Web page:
Those of you reading this probably know how bad the Mariners’ first-round picks have been in recent years. In fact, the most successful M’s first-rounder from Jack Zduriencik’s tenure, per bWAR, is... Dustin Ackley!
Of course, the team has succeeded in later rounds, with Mariners regulars like Kyle Seager and James Paxton coming after the first round. Not all early picks have been failures, either — Taijuan Walker still looks like a great first-round selection.
The video below, recently released by the Mariners, supplies some more confidence in the team’s methods by giving fans an insight into the draft room - a place that I’ve been in each of the last two years. It’s absolutely worth a watch.
For three weeks or so leading up to the draft, the Mariners turn part of the Ellis Pavilion into an epic draft room, replete with huge screens to show videos of prospects and large white boards full of magnets with prospect names on them. My job the last two years in the draft room, as Intern Extraordinaire, was to remove a player’s name from the board once he was picked.
I think a lot of fans have the impression that the general manager runs the show in the draft room, since at the end of the day he gets credit, for better or for worse, for the results. Yet this video really shows that it’s the scouting director — Tom McNamara — pulling the strings. Now, the GM surely approves a team’s strategy in the draft and gives the OK on top-level picks, especially top 10 selections. But the scouting director has much more input in the lower levels since there are just so many players to scout.
Here, we hear McNamara talking all the time, whether it’s to a scout or a front office exec. It’s McNamara who sits in the middle of the room. It’s McNamara whom the camera focuses on when Kyle Lewis is announced on MLB Network, and it’s McNamara who even phones in that name, as well as all draftee’s name, on the MLB conference call to make each pick.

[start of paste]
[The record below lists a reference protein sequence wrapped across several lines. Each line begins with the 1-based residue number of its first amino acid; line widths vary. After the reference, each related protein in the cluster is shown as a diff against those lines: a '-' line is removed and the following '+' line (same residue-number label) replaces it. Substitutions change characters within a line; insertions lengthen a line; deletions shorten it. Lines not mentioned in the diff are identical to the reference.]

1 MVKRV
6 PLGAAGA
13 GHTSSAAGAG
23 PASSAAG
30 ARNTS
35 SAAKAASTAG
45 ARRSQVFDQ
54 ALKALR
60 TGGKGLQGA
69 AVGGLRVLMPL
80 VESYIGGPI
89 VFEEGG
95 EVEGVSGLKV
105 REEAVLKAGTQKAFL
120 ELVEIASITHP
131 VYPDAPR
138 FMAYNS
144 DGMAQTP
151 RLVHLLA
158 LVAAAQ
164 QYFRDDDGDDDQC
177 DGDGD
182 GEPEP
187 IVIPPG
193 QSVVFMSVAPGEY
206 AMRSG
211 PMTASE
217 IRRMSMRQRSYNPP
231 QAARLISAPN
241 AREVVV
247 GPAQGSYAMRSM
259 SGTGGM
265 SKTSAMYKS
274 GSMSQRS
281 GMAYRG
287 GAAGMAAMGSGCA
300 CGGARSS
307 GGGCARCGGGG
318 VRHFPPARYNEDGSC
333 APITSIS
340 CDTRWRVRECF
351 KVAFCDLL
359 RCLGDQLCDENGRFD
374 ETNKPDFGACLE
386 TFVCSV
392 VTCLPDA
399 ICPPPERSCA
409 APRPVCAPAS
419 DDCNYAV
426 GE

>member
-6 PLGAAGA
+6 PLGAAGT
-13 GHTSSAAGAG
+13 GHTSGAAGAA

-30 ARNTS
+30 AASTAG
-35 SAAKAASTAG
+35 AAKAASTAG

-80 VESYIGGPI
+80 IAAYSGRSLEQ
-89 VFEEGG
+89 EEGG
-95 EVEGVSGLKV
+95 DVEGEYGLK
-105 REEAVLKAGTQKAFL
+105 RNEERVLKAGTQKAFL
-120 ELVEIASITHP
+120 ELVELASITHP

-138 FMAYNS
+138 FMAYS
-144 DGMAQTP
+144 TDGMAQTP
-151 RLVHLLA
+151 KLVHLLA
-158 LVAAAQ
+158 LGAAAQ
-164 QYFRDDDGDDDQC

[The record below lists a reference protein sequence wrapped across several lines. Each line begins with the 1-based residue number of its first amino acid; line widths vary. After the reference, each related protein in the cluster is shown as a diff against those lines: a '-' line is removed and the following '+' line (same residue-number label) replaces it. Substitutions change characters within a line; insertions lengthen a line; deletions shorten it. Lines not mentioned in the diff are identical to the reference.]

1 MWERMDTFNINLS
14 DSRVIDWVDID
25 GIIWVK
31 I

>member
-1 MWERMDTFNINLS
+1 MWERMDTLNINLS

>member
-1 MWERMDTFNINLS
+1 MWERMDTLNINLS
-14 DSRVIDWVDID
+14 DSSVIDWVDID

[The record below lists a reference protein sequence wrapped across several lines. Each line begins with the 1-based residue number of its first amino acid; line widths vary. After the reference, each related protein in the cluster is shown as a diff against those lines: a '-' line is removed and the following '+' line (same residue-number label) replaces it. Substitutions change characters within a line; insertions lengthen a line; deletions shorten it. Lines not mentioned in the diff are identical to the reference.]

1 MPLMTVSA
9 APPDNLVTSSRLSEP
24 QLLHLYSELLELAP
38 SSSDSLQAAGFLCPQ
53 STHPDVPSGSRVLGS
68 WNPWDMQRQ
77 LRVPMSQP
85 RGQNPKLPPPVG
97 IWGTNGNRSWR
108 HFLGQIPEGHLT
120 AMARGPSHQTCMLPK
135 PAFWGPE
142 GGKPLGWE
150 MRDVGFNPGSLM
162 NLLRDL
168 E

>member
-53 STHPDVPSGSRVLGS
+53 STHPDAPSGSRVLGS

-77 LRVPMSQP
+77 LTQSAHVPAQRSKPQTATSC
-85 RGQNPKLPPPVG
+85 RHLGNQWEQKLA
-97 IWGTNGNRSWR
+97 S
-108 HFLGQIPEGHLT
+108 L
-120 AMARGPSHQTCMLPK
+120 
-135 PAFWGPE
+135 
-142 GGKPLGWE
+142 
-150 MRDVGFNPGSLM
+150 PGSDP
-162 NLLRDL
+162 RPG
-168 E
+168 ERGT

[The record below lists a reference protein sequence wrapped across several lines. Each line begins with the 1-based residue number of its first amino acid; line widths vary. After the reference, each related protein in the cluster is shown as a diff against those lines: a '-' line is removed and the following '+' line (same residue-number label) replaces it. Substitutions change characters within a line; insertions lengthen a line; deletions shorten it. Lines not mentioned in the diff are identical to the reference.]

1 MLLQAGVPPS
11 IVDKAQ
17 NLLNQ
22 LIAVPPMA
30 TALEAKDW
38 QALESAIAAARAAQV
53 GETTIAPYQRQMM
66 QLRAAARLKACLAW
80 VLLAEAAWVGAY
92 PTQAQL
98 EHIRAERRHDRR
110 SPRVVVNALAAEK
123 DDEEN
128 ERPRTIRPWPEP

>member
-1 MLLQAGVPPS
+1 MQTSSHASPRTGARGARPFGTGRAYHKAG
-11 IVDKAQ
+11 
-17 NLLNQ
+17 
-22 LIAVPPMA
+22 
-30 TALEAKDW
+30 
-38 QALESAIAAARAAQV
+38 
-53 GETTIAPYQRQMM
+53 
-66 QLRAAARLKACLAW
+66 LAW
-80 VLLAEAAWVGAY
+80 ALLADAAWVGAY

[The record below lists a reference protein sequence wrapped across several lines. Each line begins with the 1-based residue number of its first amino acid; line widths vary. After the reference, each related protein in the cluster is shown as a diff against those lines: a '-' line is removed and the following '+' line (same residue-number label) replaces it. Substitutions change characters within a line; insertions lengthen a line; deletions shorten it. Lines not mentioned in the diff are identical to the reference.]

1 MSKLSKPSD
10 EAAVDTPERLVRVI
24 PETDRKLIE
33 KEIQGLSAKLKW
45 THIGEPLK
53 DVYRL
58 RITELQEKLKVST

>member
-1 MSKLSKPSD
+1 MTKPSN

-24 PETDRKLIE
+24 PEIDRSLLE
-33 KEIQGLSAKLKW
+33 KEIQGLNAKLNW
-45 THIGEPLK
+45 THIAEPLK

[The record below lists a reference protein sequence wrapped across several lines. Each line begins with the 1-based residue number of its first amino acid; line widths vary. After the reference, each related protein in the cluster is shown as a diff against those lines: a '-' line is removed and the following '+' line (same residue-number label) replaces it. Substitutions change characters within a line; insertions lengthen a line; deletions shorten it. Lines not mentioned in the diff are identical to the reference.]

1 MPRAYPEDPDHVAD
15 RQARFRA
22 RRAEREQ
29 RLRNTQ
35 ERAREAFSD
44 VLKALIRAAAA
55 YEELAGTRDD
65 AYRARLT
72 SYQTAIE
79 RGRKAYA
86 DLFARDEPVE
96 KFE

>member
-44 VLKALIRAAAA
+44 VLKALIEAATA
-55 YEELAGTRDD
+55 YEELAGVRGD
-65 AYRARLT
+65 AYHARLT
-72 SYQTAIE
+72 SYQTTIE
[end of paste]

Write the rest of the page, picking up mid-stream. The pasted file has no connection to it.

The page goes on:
At the end of the day, it’s his show.
But he does say something illuminating and potentially damaging. Just after the two-minute mark, McNamara says “We’re taking Lewis ... Three million, it’s a done deal.”
Now, teams aren’t supposed to officially negotiate with players before they’re picked, lest the prospects lose their college eligibility and cause the teams some grief along the way. But every team does it in order to stay compliant with baseball’s bonus pool rules that assign slot values to each pick. It just so happened that Lewis signed for slot value, which was just over $3 million.
I doubt this could get the Mariners convicted in a court of law, but it’s interesting that it wasn’t edited out.
The video also shows perhaps my favorite tradition: congratulating the scouting director and the responsible area scout after each pick. The draft is what they’ve been working toward for a year now, and to see their labor come to fruition is a special moment.
Finally, the last thing that came to mind when I saw this is how it symbolizes the gulf between the Jack Z regime and Jerry Dipoto’s methods.
We’ve already seen multiple team-produced videos like this one -- for instance, the Control the Zone video that debuted in December. Fun fact: you can even spot yours truly in this video at the 1:48 mark! I definitely need a haircut.
This latest draft video follows Jerry Dipoto’s Reddit Ask Me Anything from a few weeks ago, where he interacted directly with fans and was fairly open about team strategy and how the front office evaluates players.
This stands in stark contrast to the team from years past, where fun videos and direct interaction was rare (Lookout Landing meet-up’s aside).
It’s entirely possible that much of this is due to the new addition to the Mariners’ digital marketing team, Colin O’Keefe, whom we all know and love dearly. The official M’s account actually said on Reddit that adding him “freed us up to expand into other places.” And, from a fan’s perspective, it’s really great to see how open and interactive the team has been.
So here’s to more of these videos, here’s to the Dipoto regime continuing to be open, and here’s to Kyle Lewis playing in a major league game some day.